Veterinary Clinic

The IPAN Veterinary Clinic in the Hill View Farm Animal Refuge is a simple clinic with 11 large in-patient kennels and a separate surgery and consultation rooms. The veterinary treatment given here is free of charge and the work relies only on donated medicine and supplies as well as on voluntary work. In an area with the nearest government veterinarian in duty often hours of travel away, this small clinic provides much needed care for injured and sick animals from the Masinagudi-Mudumalai area.

Most common cases are traumatic injuries (wounds and fractures) due to predator bites or traffic accidents. Skin infections caused by ectoparasites are also common and can cause severe suffering unless treated correctly.

Cows are often let to graze on the roadsides where they end up eating rubbish from the bins. This plastic rubbish accumulates in to rumen, one of the stomachs, and causes the animal to feel sick for long time before finally dying when not able to eat anything nutritious anymore. The only way to save an individual cow suffering from plastic impaction is to perform surgery to remove the plastic. Public awareness about waste disposal and law enforcement to handle the solid waste management properly is the key to the more sustainable change. For the cows on the roadsides, this is a painfully slow process of change…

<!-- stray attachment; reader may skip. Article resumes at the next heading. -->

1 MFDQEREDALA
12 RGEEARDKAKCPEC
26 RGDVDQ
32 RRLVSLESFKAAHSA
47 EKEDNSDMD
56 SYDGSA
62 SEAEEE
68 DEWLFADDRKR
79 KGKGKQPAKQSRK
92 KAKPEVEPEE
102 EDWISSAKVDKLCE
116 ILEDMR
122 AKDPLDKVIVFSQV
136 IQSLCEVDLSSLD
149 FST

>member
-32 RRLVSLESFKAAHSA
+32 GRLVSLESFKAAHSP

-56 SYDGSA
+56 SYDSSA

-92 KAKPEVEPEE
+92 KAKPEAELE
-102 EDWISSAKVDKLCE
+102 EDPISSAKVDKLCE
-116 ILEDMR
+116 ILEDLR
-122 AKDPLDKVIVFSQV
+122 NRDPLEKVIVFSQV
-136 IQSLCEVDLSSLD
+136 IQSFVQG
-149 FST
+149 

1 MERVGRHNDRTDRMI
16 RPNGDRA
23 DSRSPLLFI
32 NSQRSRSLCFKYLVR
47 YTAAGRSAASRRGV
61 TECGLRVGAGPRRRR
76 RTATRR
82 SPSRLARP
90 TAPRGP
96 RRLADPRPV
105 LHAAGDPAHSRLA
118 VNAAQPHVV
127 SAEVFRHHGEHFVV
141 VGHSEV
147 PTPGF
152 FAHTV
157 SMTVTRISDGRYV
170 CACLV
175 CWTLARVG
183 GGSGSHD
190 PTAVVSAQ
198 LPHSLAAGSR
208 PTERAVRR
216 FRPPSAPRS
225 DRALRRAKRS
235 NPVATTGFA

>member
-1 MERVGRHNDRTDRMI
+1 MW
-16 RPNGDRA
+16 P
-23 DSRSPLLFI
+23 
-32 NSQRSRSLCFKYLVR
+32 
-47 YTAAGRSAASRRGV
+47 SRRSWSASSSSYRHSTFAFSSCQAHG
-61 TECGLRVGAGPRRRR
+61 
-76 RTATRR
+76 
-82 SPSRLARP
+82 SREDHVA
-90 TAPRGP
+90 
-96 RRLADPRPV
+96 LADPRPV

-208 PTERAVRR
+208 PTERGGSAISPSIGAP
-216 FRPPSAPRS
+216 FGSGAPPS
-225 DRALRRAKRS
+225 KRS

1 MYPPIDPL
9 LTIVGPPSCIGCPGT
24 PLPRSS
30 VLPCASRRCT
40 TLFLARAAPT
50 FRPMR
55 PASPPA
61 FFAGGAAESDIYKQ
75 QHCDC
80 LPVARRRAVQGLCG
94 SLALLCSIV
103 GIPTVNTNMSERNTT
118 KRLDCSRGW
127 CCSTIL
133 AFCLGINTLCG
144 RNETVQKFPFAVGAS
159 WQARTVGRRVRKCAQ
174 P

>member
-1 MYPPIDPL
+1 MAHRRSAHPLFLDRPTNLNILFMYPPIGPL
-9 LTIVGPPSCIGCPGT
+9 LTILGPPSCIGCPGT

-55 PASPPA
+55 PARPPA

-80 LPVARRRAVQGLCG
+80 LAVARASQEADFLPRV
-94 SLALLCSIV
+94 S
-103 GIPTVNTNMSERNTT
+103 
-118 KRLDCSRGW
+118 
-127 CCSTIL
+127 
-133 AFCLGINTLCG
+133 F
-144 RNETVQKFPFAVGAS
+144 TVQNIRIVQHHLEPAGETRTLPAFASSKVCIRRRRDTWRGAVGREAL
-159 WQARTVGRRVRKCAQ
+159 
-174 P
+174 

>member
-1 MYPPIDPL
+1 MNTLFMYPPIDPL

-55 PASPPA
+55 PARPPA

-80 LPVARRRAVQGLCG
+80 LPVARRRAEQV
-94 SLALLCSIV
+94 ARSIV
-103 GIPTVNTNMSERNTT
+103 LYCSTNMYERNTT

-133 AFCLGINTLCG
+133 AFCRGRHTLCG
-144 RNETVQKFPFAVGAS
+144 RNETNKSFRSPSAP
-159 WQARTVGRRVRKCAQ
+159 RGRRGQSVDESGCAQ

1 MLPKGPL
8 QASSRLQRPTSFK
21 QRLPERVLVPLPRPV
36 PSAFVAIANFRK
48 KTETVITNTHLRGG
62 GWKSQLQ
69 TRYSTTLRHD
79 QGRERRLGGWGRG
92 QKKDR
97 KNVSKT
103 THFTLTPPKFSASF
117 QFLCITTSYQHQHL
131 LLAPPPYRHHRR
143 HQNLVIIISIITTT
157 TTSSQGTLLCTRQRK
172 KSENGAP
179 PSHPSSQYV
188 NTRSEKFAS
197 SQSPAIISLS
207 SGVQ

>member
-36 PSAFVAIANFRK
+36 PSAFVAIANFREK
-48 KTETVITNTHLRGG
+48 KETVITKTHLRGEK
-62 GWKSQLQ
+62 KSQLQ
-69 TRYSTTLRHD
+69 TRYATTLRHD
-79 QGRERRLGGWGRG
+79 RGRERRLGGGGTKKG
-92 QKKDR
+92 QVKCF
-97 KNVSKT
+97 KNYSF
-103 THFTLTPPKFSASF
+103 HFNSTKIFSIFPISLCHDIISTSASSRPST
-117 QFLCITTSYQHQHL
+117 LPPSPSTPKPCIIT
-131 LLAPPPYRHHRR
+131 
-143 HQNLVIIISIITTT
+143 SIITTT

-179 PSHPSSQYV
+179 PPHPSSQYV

In the past, IPAN has also been active in farmer extension activities, providing hands-on training for farmers and women-self-help groups in first-aid diarrhea in calves or traumatic injury wounds and simple preventative measures to help keep animals well and healthy. You can read one evaluation report of this ‘IPAN Animal Field Worker’ training concept from here.

In 2013 IPAN started a collaboration project with a Bangalore-based organistaion 'Lets Live Together' to run rabies vaccination drives and street clinic service for the dogs belonging to the people living in the slums of Bangalore. Team of Finnish vet volunteers from IPAN attended the first of these clinics in 1st-5th April 2013. Totally 250 dogs were treated for wounds and mange and vaccinated against rabies. This type of work to improve the health and welfare of dogs living among people who would not otherwise be able to afford veterinary treatment is exactly according to our motto ' Animal Welfare means Human Welfare'. Thanks to these rabies vaccination days - these communities are now protected from rabies. With your support we can sustain this work and make it an annual event. Please read more about how you can help by 'sponsoring a rabies free village'.